There has almost been a crowning of Cam Newton as an NFL great in recent weeks. The way a movie star who thinks he's going to get the Best Actor nod from the Academy hits the party circuit beforehand. It's been smiles and handshakes and pats on the back for the young Panthers quarterback.
A big party for Cammy Cam, the Panthers (the NFL's darlings), with Newton the chief benefactor of the kisses and hugs from the media. Bob Costas interviewed him Sunday night and it was a lovefest. The only thing missing was a Marvin Gaye soundtrack.
As good as Newton has been, as good as he is, and as good as he will be, pay attention to this number: 5-15.
That's Newton's career NFL record against winning teams.
Newton and the Panthers had an opportunity to make a statement to the rest of the league by beating the Saints. They could have told the league: We're not just a pretty defense. We're not a fad. Our offense can play, too. We're here to kick ass and chew bubble gum, and we're all out of bubble gum.
Instead, it was New Orleans, in a 31-13 drubbing of Carolina at the Mercedes-Benz Superdome, that made the statement, putting the Panthers in their place—which is behind the Saints. Nice kitties. Good try. Cute effort.
Let's not put the Panthers in the Hall of Fame just yet. Carolina's defense was dry roasted by Drew Brees, but you knew Brees was going to get his (30-of-42, 313 YDS, 4 TD, 0 INT). At home, Brees is a point-scoring robot. When the Saints play in the dome, all Brees has to do is breathe on the football and the points reproduce like Tribbles.
Yes, Brees was going to be Brees. What the Panthers needed was more from Newton. It would be unfair to ask Newton to match Brees point for point, but he had to come close. He didn't. It was embarrassing just how inept Carolina's offense was. Newton had 34 passing yards in the first half. Thirty-four. Late in the third quarter, he had 75. That's not how you beat the Saints.
But back to that 5-15 number.
When others have blasted Newton for his attitude or smirks, I usually defended him. There's always a legion of body language experts in the media that seem to interpret every shoulder shrug or pursed lip as some sort of deep-seated dis. If you can tell what someone is thinking from the way they twist their head, or drape a towel over their noggin, you need to stop trolling Twitter and join the FBI.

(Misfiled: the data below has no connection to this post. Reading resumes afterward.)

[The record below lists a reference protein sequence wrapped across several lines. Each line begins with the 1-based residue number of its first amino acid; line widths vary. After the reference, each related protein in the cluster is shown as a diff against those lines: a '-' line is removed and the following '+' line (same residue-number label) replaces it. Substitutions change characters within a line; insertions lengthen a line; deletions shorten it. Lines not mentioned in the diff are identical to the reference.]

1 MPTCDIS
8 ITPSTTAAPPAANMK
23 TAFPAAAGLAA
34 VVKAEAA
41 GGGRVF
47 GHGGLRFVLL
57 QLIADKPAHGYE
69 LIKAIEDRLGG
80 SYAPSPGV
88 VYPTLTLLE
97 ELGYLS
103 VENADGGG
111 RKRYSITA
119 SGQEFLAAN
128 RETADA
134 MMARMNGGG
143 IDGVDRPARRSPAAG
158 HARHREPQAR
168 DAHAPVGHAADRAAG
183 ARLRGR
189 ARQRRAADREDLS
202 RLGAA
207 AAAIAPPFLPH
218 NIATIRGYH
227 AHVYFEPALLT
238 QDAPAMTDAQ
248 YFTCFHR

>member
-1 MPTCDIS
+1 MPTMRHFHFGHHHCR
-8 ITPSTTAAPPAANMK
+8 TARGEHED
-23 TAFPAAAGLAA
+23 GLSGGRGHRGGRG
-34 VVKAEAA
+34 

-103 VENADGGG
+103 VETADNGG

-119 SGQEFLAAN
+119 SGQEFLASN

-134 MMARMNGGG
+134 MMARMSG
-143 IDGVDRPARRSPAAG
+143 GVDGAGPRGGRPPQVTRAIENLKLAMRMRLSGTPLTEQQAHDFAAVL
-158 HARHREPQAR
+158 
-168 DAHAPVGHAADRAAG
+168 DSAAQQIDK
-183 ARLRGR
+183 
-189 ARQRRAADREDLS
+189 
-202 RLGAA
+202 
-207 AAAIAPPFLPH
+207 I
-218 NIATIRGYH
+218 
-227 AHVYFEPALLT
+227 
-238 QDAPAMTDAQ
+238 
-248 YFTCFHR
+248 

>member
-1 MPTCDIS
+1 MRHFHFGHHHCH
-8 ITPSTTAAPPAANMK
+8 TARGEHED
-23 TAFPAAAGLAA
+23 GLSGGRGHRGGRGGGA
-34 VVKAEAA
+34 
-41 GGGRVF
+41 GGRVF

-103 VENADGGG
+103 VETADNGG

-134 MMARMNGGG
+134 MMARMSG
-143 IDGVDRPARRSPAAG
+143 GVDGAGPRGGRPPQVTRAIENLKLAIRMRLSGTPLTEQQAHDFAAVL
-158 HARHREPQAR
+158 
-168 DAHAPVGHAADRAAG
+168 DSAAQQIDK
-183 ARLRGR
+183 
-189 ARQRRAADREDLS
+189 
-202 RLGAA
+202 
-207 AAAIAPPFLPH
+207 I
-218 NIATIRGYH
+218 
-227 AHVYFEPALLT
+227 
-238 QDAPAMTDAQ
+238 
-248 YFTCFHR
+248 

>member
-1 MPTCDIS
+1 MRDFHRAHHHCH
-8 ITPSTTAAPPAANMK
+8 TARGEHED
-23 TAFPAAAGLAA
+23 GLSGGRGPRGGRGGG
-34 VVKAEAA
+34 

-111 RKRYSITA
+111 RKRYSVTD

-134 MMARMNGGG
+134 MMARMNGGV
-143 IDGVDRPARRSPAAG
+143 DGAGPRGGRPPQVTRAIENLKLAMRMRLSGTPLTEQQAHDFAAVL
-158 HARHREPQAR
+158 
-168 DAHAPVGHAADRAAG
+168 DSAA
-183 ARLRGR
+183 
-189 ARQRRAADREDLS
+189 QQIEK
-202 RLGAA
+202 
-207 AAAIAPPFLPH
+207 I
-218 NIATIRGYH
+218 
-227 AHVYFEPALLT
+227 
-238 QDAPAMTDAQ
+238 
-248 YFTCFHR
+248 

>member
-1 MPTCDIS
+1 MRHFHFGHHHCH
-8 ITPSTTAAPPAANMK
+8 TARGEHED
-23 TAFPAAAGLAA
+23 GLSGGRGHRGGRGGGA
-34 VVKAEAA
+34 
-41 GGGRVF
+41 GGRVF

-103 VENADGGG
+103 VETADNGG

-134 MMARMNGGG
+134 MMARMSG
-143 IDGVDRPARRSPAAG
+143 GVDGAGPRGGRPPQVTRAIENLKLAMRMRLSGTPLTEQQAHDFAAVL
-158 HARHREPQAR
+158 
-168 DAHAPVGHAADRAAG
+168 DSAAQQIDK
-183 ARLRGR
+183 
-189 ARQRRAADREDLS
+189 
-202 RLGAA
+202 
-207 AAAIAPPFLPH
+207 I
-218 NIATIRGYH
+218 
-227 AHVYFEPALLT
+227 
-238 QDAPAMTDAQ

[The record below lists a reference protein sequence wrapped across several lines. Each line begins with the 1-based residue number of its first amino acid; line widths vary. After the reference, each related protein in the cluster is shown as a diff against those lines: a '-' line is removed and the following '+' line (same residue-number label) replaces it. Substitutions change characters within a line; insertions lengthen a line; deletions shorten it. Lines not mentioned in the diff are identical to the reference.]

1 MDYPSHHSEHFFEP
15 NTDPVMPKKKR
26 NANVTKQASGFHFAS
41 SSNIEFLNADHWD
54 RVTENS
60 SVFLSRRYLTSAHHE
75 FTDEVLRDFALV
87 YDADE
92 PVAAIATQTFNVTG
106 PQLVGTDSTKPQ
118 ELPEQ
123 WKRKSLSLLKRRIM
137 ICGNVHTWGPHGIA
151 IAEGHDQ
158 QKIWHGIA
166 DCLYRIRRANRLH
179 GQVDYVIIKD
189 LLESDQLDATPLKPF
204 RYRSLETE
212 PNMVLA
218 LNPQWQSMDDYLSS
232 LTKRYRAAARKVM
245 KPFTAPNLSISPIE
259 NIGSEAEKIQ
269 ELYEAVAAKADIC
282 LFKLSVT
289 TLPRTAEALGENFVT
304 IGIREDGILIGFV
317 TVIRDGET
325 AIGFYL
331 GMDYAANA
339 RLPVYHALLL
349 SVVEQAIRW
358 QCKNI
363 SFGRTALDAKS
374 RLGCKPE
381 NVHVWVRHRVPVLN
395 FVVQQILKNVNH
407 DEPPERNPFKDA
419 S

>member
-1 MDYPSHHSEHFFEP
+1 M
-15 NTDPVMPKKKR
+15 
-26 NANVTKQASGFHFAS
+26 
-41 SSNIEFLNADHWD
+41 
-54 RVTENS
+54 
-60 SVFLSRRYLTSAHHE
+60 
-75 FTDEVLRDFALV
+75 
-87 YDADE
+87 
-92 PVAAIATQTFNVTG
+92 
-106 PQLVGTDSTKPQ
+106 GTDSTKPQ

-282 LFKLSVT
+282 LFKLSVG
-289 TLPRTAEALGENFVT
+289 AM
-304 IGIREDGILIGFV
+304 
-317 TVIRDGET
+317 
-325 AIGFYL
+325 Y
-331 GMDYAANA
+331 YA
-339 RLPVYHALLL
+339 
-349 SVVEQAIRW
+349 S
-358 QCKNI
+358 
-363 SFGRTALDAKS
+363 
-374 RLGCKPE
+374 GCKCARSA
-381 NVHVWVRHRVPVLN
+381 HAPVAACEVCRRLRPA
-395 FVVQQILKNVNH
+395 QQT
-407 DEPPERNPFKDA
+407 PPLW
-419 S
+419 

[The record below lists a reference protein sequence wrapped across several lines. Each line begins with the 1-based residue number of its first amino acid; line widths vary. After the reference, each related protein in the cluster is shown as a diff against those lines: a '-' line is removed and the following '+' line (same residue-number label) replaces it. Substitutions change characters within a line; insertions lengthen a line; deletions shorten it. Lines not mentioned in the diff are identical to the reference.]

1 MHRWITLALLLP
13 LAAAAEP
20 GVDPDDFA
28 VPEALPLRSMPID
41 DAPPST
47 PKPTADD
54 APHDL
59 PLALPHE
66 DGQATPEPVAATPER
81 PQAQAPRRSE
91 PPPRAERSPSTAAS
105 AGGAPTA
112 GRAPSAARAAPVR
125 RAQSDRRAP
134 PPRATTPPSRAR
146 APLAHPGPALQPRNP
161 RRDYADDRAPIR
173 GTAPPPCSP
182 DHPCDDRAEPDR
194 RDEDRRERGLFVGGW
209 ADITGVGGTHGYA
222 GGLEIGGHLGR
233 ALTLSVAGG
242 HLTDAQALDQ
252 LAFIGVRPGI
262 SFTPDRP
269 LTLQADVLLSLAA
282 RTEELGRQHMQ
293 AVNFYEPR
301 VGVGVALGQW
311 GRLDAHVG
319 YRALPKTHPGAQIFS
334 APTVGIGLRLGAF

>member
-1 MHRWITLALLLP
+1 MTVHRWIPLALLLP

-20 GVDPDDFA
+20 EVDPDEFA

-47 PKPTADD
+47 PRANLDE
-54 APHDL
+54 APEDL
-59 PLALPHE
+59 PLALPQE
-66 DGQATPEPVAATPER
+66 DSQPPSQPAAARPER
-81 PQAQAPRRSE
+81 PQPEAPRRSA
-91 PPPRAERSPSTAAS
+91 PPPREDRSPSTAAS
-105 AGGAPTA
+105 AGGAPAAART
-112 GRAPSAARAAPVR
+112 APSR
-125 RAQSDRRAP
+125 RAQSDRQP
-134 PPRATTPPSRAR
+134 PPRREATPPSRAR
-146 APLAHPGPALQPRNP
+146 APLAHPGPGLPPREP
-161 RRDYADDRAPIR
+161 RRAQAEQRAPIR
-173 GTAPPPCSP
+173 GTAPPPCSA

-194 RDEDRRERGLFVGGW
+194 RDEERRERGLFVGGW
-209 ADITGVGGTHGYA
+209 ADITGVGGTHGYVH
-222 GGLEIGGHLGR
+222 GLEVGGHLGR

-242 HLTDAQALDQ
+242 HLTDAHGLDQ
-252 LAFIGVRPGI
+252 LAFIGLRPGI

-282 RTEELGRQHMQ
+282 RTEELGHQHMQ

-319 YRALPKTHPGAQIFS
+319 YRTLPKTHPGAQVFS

Newton has clearly grown up, but that's not enough. What I wanted to see from Newton was the same thing I've witnessed with Russell Wilson or even a Ryan Tannehill or Andy Dalton, and that's inflate their game in huge moments against top competition late in the year. Newton did beat Tom Brady in November, but that wasn't a key divisional game deep into the season.
The Panthers didn't score their first touchdown until there was 5:15 left in the game. That's not how legacies are created and championships built. Newton isn't supposed to be Trent Dilfer—a caretaker who hands the ball off and then watches the defense get all the glory. Newton is the glory.
What's needed from Newton is just more big games in these moments. Entering this contest, Newton was 22-22 in 44 games, with just five of those 22 wins coming against teams with winning records.
This has to be the next step in the Evolution of Cam. We've seen Cam the Magnificent. We've endured Cam the Sophomore Slump. Now we're seeing Cam the Good.
He can be so much better than good, but against the good he's been average. Brees tossed four touchdown passes. Dalton had four total TDs in a crucial game against Indianapolis. Newton had 160 passing yards with most of that yardage coming late when the game was decided and the one late TD.
To be great, have to do better than that.